This invitation to live beyond your means is a threat to your savings and your peace of mind. That Disney vacation you couldn’t afford before applying for a HELOC? You still can’t afford it.
Know Why You’re Borrowing
While it’s reassuring to know there’s the potential for a potful of lovely cash under your roof, it’s vital to have a plan if you’re going to pursue a HELOC.
For openers, understand why under some circumstances it’s better to go the HELOC route (smaller portions borrowed over time) vs. a home-equity loan (the entire bundle comes to you at once). HELOCs are good for recurring borrowing, such as helping your offspring through college. Home-equity loans are, even with their higher interest rates, probably a better bet if you’re redoing the kitchen or putting on a new roof.
And if you’re thinking of borrowing to take an extended cruise or a Las Vegas vacation … don’t. Really. Just don’t.
Home Equity and Retirement
Hopefully, your home is paid off or nearly paid off when you retire, which makes it a bank waiting to be robbed via a HELOC. There are circumstances where this make sense.
Using a HELOC to do the remodeling or repair work you’ve put off for years, is very practical. If it makes the house more livable for you – or more appealing should you decide to sell – then go for it!
If you’re really disciplined about how you spend your money in retirement, a HELOC can be helpful when you want to make a major purchase like a new car. Rather than take extra money out of retirement savings, which will count as taxable income, use a HELOC to cover the costs.
It might also be useful in a year when the market is down and the investments you would be cashing in have lost value. A HELOC can replace that money while you wait a year or two for the market to recover and your investment to regain its value.
Limit How Much Equity You Draw Down
Again, the availability of all that cash can be alluring. But unless you have abundant cash flow at the end of every month — and even then, really — you’ll want to resist tapping it for all but the most serious reasons.
If you must, then be exceedingly careful. Grabbing all that equity in a HELOC (or any other loan secured by your dwelling) puts you one major economic hiccup from going underwater … again. Demonstrate that you learned something from the Great Recession, OK?
When NOT to Pursue a HELOC
You know you’re a bad candidate for a HELOC if:
- Your income is unstable. If there’s a fair possibility your income may sink during the term of the loan, stay away. A small downturn in your fortunes could end up in foreclosure and you searching for another place to live.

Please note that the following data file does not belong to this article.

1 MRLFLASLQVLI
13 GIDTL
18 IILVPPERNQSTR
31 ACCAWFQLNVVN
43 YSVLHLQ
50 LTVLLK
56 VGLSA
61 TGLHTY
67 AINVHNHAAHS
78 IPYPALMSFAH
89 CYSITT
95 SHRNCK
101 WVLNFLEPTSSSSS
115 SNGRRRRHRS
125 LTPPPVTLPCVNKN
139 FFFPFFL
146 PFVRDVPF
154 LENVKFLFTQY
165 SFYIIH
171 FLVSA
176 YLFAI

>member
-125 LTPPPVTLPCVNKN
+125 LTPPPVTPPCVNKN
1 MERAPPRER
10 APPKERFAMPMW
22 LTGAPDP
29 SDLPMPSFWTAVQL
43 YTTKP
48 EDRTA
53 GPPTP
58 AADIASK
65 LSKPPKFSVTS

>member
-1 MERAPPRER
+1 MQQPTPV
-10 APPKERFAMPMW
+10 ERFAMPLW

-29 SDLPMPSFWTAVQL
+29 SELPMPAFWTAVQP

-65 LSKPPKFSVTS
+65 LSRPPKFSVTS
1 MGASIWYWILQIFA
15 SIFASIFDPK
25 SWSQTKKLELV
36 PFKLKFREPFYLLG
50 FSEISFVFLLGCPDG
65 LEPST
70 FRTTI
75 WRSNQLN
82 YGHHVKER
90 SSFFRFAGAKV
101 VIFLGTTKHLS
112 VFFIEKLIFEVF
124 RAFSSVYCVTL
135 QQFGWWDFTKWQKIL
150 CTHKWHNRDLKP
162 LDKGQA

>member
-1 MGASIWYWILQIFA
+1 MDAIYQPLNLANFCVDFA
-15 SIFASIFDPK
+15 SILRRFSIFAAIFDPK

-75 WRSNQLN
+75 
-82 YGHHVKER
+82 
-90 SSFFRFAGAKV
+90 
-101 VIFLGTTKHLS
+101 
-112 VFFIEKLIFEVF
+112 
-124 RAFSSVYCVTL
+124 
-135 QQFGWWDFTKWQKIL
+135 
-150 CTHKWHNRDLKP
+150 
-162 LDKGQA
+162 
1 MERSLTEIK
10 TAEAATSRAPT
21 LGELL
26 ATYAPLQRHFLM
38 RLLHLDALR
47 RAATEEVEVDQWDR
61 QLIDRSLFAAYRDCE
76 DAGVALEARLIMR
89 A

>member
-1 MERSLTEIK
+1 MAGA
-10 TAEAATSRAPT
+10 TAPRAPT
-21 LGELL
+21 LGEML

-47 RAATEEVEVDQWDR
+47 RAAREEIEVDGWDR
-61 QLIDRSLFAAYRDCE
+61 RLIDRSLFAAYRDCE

- You cannot afford the upfront costs. Some of the same fees you paid when you took out your mortgage apply to HELOCs: application fee, title search, appraisal, attorney’s fees, and, possibly, points.
- You want to borrow only a small amount. Rather than put your house at risk, consider a low-APR credit card, perhaps one with a zero-interest introductory period.
- You can’t afford an interest-rate bump. Rare is the fixed-rate HELOC. Almost all HELOCs are variable rate loans. While the introductory rate can be attractive, if you cannot afford the maximum, you’re gambling with your family’s future.
- You’d like a HELOC to bridge the gap for day-to-day expenses, in anticipation of better times. Do not do this. Seriously. Again: The gig economy is your friend. Get a second job and forget about HELOCs.
Finally, a Few More Words of Caution
Clearly, if you’ve committed — or even partially committed — to pursuing a HELOC, you must shop. You must shop hard. You want the best interest rate to start, the best cap, the most flexible terms regarding repayment, the lowest fees, and so on.
When/if that magic moment arrives, and you’re about to sign onto the loan documents, read every last line. Do not depend on the loan officer to talk you through each page. That’s your autograph, not the lender’s representative, on the bottom line.
For instance, suppose you’re like the borrowers mentioned above who take out a HELOC but don’t plan to use it right away, if at all. You merely want it for emergency purposes. Nothing wrong with that. However, some lenders stipulate that a first draft — maybe $25,000 — comes with the approval of the program.
Yes, you can pay it back immediately, but it’s sort of a sneaky way to get you accustomed to tapping your equity.
And be aware that banks can freeze your HELOC account if certain “triggering events” occur such as a significant drop in the value of your home or a job loss that results in a big decline in your income. Two other warning signs banks might react to, are a big drop in your credit score or accumulating big debt.
Got all that? Good. One last time, and as we said at the top: Be careful — super careful — out there.
Bill “No Pay” Fay has lived a meager financial existence his entire life. He started writing/bragging about it in 2012, helping birth Debt.org into existence as the site’s original “Frugal Man.” Prior to that, he spent more than 30 years covering the high finance world of college and professional sports for major publications, including the Associated Press, New York Times and Sports Illustrated. His interest in sports has waned some, but he is as passionate as ever about not reaching for his wallet. Bill can be reached at [email protected].